One of my neighbors had a garage sale on Wednesday, and I noticed it in her driveway. It had the upraised seat, lowered handlebars, and thick, rugged tires of a quasi-sport bike. It didn't look like a dirt bike, but it wasn't the style I'd grown up on. At first, I thought it was a ten speed, with a dial on the right handle bar to shift gearrs. A few days after purchasing it, I realized the dial on the right handle bar had 6 positions, and that there was another one on the left with three more. That's potentially eighteen, though I'm not sure they all work.
I took it for a spin, and determined that the tires probably need air, that the front brake was broken but likely fixable, and that it rode OK.
I dithered over it. There are a lot of highways and hills where I live, making it decidedly sub-par for biking. On the other hand, I *do* walk to work every day already. I asked how much she wanted for it. "$40." That seemed a lot for something I might not use. But she said if she hadn't sold it by Thursday, she'd consider selling for less.
Thursday her garage sale was rained out by noon, and I bought the bike from her for $30, which is perhaps still a lot for something I might not use. Then again, it's a lot cheaper than the digital tablet, which I also thought I might not use.
Much to my surprise, Lut not only owned a bike cable, but was even able to locate it in short order. We already had a key lock that we'd used for the garage until we got a combination lock for it. Now I had a bike, a lock, and a cable.
Friday, with some trepidation about the steep steep hill I walk up each day, I got on my bike and set out for work.
It about killed me.
What I hadn't realized was that the entire street from my house to the steep hill is also sloped uphill, albeit fairly gently. So instead of a mile-long trip with a hundred yards that's uphill, it's more like a mile-long trip with about 1/3 of a mile it graded uphill.
I was already tired by the time I reached the hill itself, and barely made it a quarter way up before giving up and walking the bike the rest of the way to the top. It was a bit easier once I reached the top, but I was so exhausted by the time I got to work that I seriously thought I was in danger of fainting before I made it inside. I had to find an empty corner and lie down for fifteen minutes to recover. And drink lots of water. (Sadly, there're no couches or other places to lie down at work -- I used a section of floor).
On the other hand, the ride home was a breeze.
Saturday, I did a little bit of additional biking, practicing approaches for the too-steep hill, but lost enthusiasm for it quickly. I did, however, discover the multiple gear shifts. Monday, Lut wanted to go shopping after work, so I left the bike at home, figuring he'd pick me up in the afternoon.
Today, I took the bike to work again. This time I didn't even try to get it part of the way up the hill. As soon as the slope changed from "slight" to "noticeable", I got off and walked it.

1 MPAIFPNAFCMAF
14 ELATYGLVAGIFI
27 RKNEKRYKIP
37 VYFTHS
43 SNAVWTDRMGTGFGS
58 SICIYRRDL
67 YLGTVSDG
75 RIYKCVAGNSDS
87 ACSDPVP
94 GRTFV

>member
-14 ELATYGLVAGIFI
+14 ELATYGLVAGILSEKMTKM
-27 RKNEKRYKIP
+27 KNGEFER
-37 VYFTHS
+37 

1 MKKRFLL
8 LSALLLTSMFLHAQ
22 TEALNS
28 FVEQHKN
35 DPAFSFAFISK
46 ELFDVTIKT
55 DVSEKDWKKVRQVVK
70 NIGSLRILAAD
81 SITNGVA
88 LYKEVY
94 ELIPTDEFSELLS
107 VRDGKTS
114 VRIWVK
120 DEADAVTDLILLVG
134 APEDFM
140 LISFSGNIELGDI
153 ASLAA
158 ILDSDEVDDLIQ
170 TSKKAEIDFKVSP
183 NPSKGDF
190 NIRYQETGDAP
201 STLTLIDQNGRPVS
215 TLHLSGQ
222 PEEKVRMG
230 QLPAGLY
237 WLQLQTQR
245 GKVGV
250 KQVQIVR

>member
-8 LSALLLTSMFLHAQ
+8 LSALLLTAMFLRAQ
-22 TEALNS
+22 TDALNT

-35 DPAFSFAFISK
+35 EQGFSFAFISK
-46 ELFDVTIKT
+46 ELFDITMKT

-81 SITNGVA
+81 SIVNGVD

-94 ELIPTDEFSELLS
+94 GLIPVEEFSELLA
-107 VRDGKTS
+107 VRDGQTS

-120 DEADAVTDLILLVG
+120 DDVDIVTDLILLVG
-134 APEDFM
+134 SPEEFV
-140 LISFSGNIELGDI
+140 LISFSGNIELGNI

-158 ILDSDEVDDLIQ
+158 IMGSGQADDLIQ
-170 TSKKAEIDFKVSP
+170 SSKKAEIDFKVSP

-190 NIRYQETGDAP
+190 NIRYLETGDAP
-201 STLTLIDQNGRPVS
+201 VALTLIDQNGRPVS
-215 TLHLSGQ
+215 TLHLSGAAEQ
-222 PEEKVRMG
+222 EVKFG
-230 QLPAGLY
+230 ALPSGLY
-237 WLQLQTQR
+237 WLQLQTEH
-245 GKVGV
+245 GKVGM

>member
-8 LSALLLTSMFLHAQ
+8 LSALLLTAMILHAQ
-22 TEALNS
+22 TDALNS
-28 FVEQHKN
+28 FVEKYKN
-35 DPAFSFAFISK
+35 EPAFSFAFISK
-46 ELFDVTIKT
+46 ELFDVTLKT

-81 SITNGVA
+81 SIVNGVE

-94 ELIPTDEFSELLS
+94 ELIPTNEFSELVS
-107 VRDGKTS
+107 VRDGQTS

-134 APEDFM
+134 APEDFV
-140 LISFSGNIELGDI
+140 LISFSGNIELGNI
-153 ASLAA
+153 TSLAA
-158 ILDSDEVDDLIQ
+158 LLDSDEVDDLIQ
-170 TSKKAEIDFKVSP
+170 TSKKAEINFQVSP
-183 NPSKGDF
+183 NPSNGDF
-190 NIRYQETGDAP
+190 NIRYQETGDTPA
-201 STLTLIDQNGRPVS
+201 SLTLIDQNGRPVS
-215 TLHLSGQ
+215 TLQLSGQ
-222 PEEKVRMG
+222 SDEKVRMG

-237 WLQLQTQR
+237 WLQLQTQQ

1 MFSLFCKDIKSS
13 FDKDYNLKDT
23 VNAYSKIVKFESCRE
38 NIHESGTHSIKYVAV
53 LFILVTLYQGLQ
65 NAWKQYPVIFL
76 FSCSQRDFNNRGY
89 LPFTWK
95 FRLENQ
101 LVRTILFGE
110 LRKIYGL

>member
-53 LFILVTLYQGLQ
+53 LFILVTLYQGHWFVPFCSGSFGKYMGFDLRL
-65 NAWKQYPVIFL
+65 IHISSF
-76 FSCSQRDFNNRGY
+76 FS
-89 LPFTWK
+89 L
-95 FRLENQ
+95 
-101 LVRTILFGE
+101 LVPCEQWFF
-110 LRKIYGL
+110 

Not exhausting myself on the early part of the trip, combined with a better understanding of the multiple gears, made a big difference. I was still tired when I got to work, but not I-think-I'm-gonna-pass-out-and-or-throw-u
It looks as though I'll have an easier time using high gear (13th or 14th, if I'm supposed to produce the gear number by multiplying the two numbers -- I dunno how these gears work) on relatively flat ground. Anything lower and I find my legs tire faster because they're turning so quickly. Cycling slower isn't much of an option: if my speed drops below a certain level, I start to lose my balance and weave all over the road.
Maybe as I get used to it, pedalling uphill will become easier. I never was much good at pedalling uphill, not even when I was a kid and was regularly biking a few miles at a stretch.
So far, it doesn't appear much faster than walking: it takes me about twenty minutes to walk from home to work. Friday it took around 14 minutes to bike it, and today was more like 16.
On the other hand, even driving the distance always seems to take longer than it ought to -- it's about ten minutes from the time I leave the house to the time I reach my desk at work. The *drive* isn't that long, but apparently it takes several minutes for me to adjust the car, get on the road, get to work, park, and then fumble with my keys and get inside.
I still wind up doing some of that fiddly stuff with the bike -- unlocking the garage, dragging it out, and then locking it up at work. I had considered not locking it while at work, but I work in a crappy area and even if it's only a thirty-dollar bike, I rather suspect it wouldn't last long. Where I live sees a lot less traffic, but I may as well put it in the garage -- at least that way it stays out of the rain.
The ride home is probably faster than the one to work. It's hard to say exactly how much faster, because on the way home there's this one dog that's usually out in his yard, and ever since Ocean's Edge posted that strip about the dog, I never have been able to pass him without stopping to play. But I tried timing it today: about 13 minutes from desk-to-kitchen, not counting seven minutes to play with the dog. :)